The Seaton Down Hoard – the one millionth find

On Friday 26th September, the discovery of over 22,000 Roman coins near Seaton was reported simultaneously by the British Museum and The Royal Albert Memorial Museum, Exeter.

Part of the hoard after light cleaning at the British Museum. © The Trustees of the British Museum
Part of the hoard after light cleaning at the British Museum. © The Trustees of the British Museum

The find was made late in 2013, but had been kept a closely guarded secret while the coins were being analysed and until a decision was made on the status of the hoard under the 1996 Treasure Act.

The coins were found by metal detectorist Laurence Egerton, who immediately reported the discovery to the local Portable Antiquities Scheme Finds Liaison Officer and the Devon County Historic Environment Team.

Laurence Egerton makes a final sweep of the site after the hoard has been fully excavated. © Devon County Council
Laurence Egerton makes a final sweep of the site after the hoard has been fully excavated. © Devon County Council

They organised an archaeological excavation to retrieve the hoard and record its archaeological context. The dig team was led by AC Archaeology, but also included Laurence, the landowners, PAS and Devon County Staff.

AC Archaeology excavating the coin hoard. © Devon County Council
AC Archaeology excavating the coin hoard. © Devon County Council
AC Archaeology excavating the coin hoard. © Devon County Council
AC Archaeology excavating the coin hoard. © Devon County Council
AC Archaeology recording the coin hoard in its pit. © Devon County Council
AC Archaeology recording the coin hoard in its pit. © Devon County Council

The coins were temporarily stored in a temperature controlled strong-room at The Devon Heritage Centre until they were transferred to the British Museum for the painstaking work of counting, cleaning and identification.

The hoard arrives at the Devon Heritage Centre. © Devon County Council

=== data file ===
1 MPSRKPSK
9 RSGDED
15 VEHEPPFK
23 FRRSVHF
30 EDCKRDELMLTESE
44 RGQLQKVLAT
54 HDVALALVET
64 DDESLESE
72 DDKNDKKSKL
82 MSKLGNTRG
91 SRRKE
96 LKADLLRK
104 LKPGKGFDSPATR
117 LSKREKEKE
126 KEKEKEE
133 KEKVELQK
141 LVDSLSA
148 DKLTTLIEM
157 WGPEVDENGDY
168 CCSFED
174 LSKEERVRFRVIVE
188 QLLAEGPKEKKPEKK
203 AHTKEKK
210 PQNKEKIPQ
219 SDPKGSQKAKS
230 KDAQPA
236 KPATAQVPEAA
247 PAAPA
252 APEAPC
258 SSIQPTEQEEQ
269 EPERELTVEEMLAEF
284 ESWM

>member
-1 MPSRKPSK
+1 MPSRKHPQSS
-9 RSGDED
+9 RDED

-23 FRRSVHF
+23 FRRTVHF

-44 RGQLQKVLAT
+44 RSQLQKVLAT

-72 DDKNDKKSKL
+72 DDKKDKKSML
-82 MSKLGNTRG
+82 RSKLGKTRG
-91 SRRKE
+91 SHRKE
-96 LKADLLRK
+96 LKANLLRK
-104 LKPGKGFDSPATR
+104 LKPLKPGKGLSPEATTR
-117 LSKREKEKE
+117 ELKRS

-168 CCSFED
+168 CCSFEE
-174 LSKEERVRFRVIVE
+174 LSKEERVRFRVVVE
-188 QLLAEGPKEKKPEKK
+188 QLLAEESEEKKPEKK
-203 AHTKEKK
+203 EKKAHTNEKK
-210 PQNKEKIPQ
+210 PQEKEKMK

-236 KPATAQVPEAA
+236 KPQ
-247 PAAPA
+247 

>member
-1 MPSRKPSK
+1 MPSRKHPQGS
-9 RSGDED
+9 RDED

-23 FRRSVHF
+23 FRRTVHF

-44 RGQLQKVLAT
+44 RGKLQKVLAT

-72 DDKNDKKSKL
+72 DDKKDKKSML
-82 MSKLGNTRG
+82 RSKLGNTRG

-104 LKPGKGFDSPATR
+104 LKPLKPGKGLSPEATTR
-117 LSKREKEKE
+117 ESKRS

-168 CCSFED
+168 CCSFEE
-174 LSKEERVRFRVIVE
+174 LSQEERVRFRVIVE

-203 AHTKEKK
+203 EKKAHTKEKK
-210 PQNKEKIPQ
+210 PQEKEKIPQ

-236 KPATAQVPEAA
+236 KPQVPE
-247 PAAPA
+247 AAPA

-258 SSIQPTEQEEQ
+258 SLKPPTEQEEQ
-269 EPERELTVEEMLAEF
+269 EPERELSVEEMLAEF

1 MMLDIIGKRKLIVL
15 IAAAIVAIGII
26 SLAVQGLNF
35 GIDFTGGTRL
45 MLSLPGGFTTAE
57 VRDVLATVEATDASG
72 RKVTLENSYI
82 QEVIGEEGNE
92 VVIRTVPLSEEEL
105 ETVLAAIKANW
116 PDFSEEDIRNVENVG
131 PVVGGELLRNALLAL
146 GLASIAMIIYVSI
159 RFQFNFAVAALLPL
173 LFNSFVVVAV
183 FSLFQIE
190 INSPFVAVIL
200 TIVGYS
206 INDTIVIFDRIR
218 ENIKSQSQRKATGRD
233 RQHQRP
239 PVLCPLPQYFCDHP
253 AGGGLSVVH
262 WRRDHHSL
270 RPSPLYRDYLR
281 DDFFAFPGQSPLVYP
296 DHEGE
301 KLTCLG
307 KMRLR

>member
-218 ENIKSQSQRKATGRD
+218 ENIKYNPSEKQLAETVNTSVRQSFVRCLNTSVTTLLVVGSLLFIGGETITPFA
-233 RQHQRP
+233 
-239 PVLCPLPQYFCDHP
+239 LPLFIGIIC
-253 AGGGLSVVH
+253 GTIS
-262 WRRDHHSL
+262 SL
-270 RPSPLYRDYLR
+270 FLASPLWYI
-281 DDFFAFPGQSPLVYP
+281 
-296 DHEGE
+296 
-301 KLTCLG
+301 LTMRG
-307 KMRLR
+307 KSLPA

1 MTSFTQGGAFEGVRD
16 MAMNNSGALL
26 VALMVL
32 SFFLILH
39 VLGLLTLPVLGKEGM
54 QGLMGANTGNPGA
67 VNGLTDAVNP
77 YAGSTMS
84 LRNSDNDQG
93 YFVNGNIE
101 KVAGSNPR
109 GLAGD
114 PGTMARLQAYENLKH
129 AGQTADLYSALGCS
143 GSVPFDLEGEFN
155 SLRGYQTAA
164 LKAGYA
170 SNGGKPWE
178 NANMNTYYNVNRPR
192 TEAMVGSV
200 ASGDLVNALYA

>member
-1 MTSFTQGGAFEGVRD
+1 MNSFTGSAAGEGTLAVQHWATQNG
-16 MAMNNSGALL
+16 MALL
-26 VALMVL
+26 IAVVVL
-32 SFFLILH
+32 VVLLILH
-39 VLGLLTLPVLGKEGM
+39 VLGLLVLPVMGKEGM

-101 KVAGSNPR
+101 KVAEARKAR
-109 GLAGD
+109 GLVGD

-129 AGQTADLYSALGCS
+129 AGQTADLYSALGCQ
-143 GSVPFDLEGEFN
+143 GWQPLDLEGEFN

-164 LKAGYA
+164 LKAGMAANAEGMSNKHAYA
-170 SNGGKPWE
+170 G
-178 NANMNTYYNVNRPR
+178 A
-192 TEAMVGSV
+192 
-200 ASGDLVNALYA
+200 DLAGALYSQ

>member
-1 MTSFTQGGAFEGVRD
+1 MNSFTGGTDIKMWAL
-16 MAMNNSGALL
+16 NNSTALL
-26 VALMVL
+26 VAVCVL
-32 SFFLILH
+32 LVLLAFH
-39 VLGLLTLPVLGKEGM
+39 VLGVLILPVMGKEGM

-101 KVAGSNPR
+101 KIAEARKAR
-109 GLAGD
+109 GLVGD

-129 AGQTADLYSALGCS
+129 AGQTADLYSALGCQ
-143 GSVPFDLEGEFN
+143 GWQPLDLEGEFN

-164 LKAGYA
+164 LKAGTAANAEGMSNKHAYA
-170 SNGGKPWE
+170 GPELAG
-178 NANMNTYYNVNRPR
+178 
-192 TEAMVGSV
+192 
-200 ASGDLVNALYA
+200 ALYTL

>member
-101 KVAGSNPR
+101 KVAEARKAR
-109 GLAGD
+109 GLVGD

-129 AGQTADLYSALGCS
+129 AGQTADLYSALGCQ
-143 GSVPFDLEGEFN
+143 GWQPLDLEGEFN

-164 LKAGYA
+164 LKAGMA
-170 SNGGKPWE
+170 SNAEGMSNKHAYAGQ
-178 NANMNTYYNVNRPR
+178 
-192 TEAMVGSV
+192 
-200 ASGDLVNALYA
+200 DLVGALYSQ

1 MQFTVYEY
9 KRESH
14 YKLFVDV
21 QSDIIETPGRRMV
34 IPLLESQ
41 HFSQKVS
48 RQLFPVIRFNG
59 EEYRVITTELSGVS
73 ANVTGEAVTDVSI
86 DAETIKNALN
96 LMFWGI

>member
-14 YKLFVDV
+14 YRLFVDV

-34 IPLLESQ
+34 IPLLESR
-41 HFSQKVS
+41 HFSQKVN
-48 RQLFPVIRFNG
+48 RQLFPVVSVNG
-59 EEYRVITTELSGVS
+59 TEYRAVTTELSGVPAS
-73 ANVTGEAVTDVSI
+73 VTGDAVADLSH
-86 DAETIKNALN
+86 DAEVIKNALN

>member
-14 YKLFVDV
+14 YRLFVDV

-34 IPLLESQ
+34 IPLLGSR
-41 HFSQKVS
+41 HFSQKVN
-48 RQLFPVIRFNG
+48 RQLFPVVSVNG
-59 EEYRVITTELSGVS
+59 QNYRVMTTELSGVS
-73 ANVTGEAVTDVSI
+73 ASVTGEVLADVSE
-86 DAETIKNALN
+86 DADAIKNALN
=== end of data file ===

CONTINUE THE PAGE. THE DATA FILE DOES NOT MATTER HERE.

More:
The hoard arrives at the Devon Heritage Centre. © Devon County Council
Part of the hoard being cleaned. © The Trustees of the British Museum
Part of the hoard being cleaned. © The Trustees of the British Museum

The coins were buried as a single group in a small isolated pit; the lozenge shaped form of the coin deposit suggests the coins were buried in a fabric or soft leather bag, fragments of which also survived.

The coins date from the late AD 260s to the AD 340s, a period of much turmoil in Roman Britain. 99% of the hoard are nummi, common coins struck between AD 330 and AD 341. The latest are from AD 347-8 during the joint reign of Constantius II and his younger brother Constans, sons of Constantine the Great. Constans was the last legitimate emperor to visit Britain.

The millionth object recorded on the PAS database: a copper alloy coin struck by Constantine I to celebrate his new city of Constantinople (Istanbul), struck at Lyon in AD 332. The obverse shows the personification of Constantinopolis. © The Trustees of the British Museum
The millionth object recorded on the PAS database: a copper alloy coin struck by Constantine I to celebrate his new city of Constantinople (Istanbul), struck at Lyon in AD 332. The obverse shows the personification of Constantinopolis. © The Trustees of the British Museum
The millionth object recorded on the PAS database: a copper alloy coin struck by Constantine I to celebrate his new city of Constantinople (Istanbul), struck at Lyon in AD 332. The reverse shows Victory on a prow. © The Trustees of the British Museum
The millionth object recorded on the PAS database: a copper alloy coin struck by Constantine I to celebrate his new city of Constantinople (Istanbul), struck at Lyon in AD 332. The reverse shows Victory on a prow. © The Trustees of the British Museum

The scale of the hoard is remarkable. This is one of the largest hoards ever found within the whole Roman Empire and certainly the largest to have been found in Devon. One of the coins, struck in AD 332 to celebrate the new city of Constantinople, is the millionth object to have been reported through the British Museum’s Portable Antiquities Scheme.

 

Coin struck in AD 330’s to celebrate the city of Rome. © The Trustees of the British Museum
Coin struck in AD 330’s to celebrate the city of Rome. © The Trustees of the British Museum

 

Despite the number of coins found, the financial value would not have been great, amounting to approximately four gold coins (solidi): this sum of money would possibly have provided the ration of four soldiers for one year or a worker’s pay for two years. The Royal Albert Memorial Museum in Exeter hope to acquire the hoard and a fundraising campaign has been launched.

For more info, see:

http://www.rammuseum.org.uk/news/massive-roman-hoard-discovered-in-east-devon

http://www.britishmuseum.org/about_us/news_and_press/press_releases/2014/one_millionth_find.aspx